Reluctant Surrealist, the eccentric Eileen Agar is the subject of a new book and forthcoming exhibition
18 February, 2021 — By Jane Clinton
Eileen Agar’s Untitled (Box), 1935. Photo: Pallant house gallery, Chichester © Richard Valencia
EVEN by Surrealists’ standards, artist and photographer Eileen Agar’s childhood was unconventional.
Born in Buenos Aires in 1899, to a Scottish industrialist father and American biscuit firm heiress mother, she enjoyed a privileged and bohemian life growing up in a home that she recalls was “full of balloons, hoops and St Bernard dogs”.
She and her two sisters were dressed in furs by their mother, not for warmth, but to show off the family’s wealth.
This ostentatious display was also adopted when the family would make their regular trips to Britain.
Among their suitcases and trunks, Agar’s mother insisted they had to bring two essentials: their own cow for fresh milk and an orchestra so they would always have music.
These eccentricities would inevitably have a lasting impact on Agar, who is the subject of a new book and a major retrospective at the Whitechapel Gallery.
Agar would become associated with the Surrealists and in 1936 she joined the British Surrealist Group and signed their inaugural manifesto.
Agar’s work includes photography, painting, collage, sculpture (which often included jewels and found objects), and even ceremonial hats. Of the latter, one called Ceremonial hat for eating Bouillabaisse is an extraordinary concoction of tree bark, coral, starfish, shells, a fishbone, a large bead, and a piece of a jigsaw puzzle. Now in the Victoria and Albert Museum collection, it was worn by Agar in old age.
One of her most famous works, The Angel of Anarchy, is a plaster head covered in fabric, feathers, sea shells, jewels and found objects.
Created in 1936-1940 it is now in the Tate collection.
Throughout her career, Agar combined elements of Cubism and Surrealism and referenced classical art, ancient mythologies, sexual pleasure, reproduction issues, the natural world and her own biography.
Her early artistic inspiration came from the illustrations of Edmund Dulac and Arthur Rackham.
But it was while studying in England (the family moved here permanently in 1919) at the beginning of the First World War, that she was introduced to the artist Charles Sims, who in turn showed her the early works of Paul Nash.
Eileen Agar wearing Ceremonial Hat for Eating Bouillabaisse, 1936. Photo: Private Collection / ©Estate of Eileen Agar/Bridgeman Images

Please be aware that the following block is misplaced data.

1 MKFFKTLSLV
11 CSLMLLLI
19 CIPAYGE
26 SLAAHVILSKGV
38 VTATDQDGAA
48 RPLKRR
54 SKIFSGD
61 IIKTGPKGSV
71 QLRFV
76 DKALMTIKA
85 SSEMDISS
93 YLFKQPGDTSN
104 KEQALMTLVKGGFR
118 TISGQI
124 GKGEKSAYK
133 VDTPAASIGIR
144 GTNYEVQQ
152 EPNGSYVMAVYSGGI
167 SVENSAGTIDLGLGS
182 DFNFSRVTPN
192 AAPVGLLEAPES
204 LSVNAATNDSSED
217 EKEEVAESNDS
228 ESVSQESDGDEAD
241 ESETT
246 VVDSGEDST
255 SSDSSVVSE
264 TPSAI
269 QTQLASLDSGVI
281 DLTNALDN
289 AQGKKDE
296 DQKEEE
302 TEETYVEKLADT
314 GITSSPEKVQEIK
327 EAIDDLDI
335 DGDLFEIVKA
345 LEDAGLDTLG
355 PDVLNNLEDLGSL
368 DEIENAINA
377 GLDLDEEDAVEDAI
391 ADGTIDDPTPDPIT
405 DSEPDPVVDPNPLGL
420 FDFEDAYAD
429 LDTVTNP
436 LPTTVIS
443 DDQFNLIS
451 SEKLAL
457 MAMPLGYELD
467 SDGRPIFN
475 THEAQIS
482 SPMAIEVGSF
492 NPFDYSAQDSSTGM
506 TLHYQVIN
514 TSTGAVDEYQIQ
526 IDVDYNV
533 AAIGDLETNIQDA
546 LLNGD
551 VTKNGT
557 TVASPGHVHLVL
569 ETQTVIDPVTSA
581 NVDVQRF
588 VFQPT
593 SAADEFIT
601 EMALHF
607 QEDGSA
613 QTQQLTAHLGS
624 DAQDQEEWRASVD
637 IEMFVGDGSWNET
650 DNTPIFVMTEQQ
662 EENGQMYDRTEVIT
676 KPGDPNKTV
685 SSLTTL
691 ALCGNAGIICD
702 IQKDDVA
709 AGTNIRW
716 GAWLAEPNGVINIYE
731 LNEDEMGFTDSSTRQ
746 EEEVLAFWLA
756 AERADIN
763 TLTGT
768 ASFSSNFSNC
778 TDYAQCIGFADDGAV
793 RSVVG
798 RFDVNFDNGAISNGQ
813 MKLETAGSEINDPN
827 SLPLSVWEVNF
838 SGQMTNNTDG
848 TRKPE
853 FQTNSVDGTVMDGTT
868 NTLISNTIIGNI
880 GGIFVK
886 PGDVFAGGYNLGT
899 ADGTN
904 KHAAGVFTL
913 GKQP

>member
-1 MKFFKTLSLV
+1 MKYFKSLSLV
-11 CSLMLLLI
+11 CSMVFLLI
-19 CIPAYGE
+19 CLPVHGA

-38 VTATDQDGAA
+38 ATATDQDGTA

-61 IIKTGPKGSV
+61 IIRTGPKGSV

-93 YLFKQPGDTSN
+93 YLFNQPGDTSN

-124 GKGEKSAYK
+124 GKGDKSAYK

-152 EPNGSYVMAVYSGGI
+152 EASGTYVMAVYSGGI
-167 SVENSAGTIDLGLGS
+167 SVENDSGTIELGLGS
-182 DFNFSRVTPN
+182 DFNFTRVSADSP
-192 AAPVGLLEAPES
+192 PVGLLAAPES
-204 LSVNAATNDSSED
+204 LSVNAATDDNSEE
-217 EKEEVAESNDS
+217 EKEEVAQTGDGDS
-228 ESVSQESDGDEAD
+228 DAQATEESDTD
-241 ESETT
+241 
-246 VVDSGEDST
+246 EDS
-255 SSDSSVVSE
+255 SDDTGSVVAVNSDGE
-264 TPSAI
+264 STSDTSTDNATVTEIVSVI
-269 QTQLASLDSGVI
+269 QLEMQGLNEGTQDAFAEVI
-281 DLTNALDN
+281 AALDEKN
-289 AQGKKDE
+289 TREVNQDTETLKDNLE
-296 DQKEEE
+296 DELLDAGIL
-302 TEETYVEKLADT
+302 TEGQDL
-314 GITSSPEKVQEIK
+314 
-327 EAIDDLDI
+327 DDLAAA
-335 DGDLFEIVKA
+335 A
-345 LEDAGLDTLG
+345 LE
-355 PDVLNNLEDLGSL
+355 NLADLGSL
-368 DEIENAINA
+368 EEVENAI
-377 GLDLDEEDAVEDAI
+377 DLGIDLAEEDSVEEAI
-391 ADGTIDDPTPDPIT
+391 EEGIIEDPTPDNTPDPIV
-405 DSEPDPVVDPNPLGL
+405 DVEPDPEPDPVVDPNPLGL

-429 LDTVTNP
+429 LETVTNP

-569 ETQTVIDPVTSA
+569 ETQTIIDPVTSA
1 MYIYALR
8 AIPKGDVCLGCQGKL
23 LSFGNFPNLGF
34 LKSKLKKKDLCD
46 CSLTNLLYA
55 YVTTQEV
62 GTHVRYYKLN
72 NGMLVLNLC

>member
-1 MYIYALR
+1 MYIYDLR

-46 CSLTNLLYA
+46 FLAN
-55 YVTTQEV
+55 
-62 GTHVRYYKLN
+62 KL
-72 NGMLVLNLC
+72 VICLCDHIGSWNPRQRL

It would be a pivotal moment in her life.
She attended Leon Underwood’s Brook Green School, whose students included Henry Moore and Barbara Hepworth.
And she took oil painting classes at the Byam Shaw School of Art in Kensington. But stifled by what she regarded as the academic approach there, she begged her family to let her study elsewhere. Her mother was furious.
So Agar packed her bags and caught a train from Paddington station bound for Cornwall leaving a note for her parents saying she would stay with a family friend.
To celebrate her “new freedom!” as she put it, she shaved her head.
After studying part-time at the Slade School of Fine Art under Henry Tonks and alongside Rex Whistler and Cecil Beaton, she went on to travel to Paris and Spain with fellow Slade student, Robin Bartlett. They married in 1925 and in that same year Agar destroyed most of her art work.
Not long after, her father died leaving her a small inheritance which would sustain her for many years.
Then, in 1926, Agar met the Hungarian writer, Joseph Bard.
The pair would embark on a passionate affair and eventually marry.
By now she was recognised by and friends with the leading artists and writers of the day.
She and Henry Moore would regularly visit the British Museum together, and her circle included Ezra Pound, Dylan Thomas, Picasso, André Breton, Dora Maar, Man Ray, Roland Penrose, Lee Miller, Paul Nash and Paul Éluard (the latter two she would have affairs with).
She was photographed by Cecil Beaton (with whom she was at Slade) and Lee Miller, who lived in Downshire Hill, Hampstead, with the artist and Surrealist, Roland Penrose.
It was not until 1933 that Agar had her first solo exhibition at the Bloomsbury Gallery. She also became a member of the London Group, formed from the merger of the Camden Town Group and the Fitzroy Street Group.
Despite her distinct reservations about being called a Surrealist, in 1936 she was one of the only British women included in the International Surrealist Exhibition at New Burlington Galleries in London, exhibiting alongside among others Salvador Dali, Marcel Duchamp and Pablo Picasso.
Agar’s early home life with its unintentional surrealist edge had come full circle.
This most reluctant of Surrealists, who died in 1991, once commented: “I surround myself with fantastic bric-a-brac in order to trigger my imagination. For it is a certain kind of sensitive chaos that is creative, and not sterile order.”
• Eileen Agar. By Laura Smith, Eiderdown Books, £10.99 and can be bought at www.eiderdownbooks.com/shop
• Eileen Agar: Angel of Anarchy is coming soon to the Whitechapel Gallery.